SHOOTERS: Ask your bartenders to pick a “shooter of the day,” and promote it on table tents and a wipe off board at the bar. Create a menu listing of all your house specialty shooters. While acrylic test tubes, or Tooters, are the most popular method of presenting specialty shooters, there is still room for creativity. One club features shooters for two in sugar dispensers. Others present shooters in pill bottles.

SWIRL DRINKS: Double the popularity of your frozen drinks by swirling complementary recipes together in the same glass. One such recipe is called the Pain in the Butt, a swirled blend of a Piña Colada and a Rum Runner. Try swirling a Midori Sour and a raspberry Daiquiri or a frozen lemonade and a Frosted Coke. Great taste and captivating looks make for increased sales.

SUPER-PREMIUMS: Don’t your guests who appreciate fine tequila deserve a 100 percent blue agave tequila like El Tesoro de Don Felipe? For your bourbon drinkers, whiskey doesn’t get any better than a single-cask like Booker Noe or Kentucky Spirit. There is now at least one super-premium brand name in every major category of spirits.

FLOAT PROGRAMS: A Piña Colada may be a good drink, but a float on top of Kahlua, Chambord or Midori nudges it into the great range. The same is true about a Margarita with a shot of Grand Marnier served on the side, or a Daiquiri with an optional float of Myers’s or Bacardi Select rum. The program is classic suggestive sales — your guests receive better tasting drinks and you bank higher sales.

CHAMPAGNE: A split of Champagne and two glasses is perfect for a couple out on the town celebrating a special occasion. Champagne also has applications behind the bar. A splash of bubbly in an Amaretto Sour, Tom Collins or Screwdriver adds pizzazz.

INFUSION COCKTAILS: Steeping spirits in large containers at the bar is a great way to create a unique product your guests can only get at your establishment. The key to marketing infused spirits is to feature them in such a manner that they’re easy to drink and their unique flavors can be fully appreciated.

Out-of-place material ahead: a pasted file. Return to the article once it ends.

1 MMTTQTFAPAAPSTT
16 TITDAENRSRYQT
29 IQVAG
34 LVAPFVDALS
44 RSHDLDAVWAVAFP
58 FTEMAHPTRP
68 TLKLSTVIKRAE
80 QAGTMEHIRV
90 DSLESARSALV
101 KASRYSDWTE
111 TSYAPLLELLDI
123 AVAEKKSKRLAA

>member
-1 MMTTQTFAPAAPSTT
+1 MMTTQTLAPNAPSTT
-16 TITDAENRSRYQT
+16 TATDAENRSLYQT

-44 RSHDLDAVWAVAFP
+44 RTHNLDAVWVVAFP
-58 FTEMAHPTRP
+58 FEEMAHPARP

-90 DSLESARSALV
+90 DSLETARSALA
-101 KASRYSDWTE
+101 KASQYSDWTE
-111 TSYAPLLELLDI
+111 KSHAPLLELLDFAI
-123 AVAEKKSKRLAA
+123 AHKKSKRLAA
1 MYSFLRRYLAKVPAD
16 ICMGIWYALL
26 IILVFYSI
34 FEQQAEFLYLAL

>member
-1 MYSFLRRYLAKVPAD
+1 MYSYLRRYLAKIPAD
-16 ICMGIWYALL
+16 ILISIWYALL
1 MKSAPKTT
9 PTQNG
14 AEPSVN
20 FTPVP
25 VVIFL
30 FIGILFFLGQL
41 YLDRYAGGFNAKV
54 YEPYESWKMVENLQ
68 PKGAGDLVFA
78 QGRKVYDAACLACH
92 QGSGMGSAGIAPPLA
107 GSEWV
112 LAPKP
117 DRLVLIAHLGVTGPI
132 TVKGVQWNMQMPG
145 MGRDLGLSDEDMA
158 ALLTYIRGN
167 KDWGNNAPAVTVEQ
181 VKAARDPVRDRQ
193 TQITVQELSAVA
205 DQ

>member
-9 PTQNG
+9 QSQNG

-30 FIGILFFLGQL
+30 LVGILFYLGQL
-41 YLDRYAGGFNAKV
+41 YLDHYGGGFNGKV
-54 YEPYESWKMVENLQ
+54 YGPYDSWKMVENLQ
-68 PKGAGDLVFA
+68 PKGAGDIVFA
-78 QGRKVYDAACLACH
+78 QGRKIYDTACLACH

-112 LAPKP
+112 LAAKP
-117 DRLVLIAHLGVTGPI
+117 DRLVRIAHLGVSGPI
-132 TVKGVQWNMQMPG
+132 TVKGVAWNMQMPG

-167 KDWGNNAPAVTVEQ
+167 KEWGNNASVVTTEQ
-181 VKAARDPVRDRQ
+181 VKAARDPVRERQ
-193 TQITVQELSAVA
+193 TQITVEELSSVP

NON-ALCOHOLIC BEVERAGES: Since you’re marketing to a growing population already predisposed to buying these high-profit items, offer your guests a wider selection of non-alcoholic beverages. Start with lemonade and iced tea. They’re thirst-quenching and make excellent mixers. Consider also offering more than one sparkling water. There are vast differences between these products, mostly in the amount of natural carbonation they contain. Likewise, carry at least one still water, such as Evian or Ty Nant.

Robert Plotkin is the founder, publisher and an author of BarMedia, which specializes in the development and marketing of materials, as well as books on drink and spirit trends.

Rev. 12/13/14

 


This article is an excerpt from the Handbook for Excellent Restaurant Operations (HERO), published by the Washington Hospitality Association.  Want a hard copy of the whole manual?  It’s one of the many benefits of becoming a member!  Find out more about joining the Washington Hospitality Association here.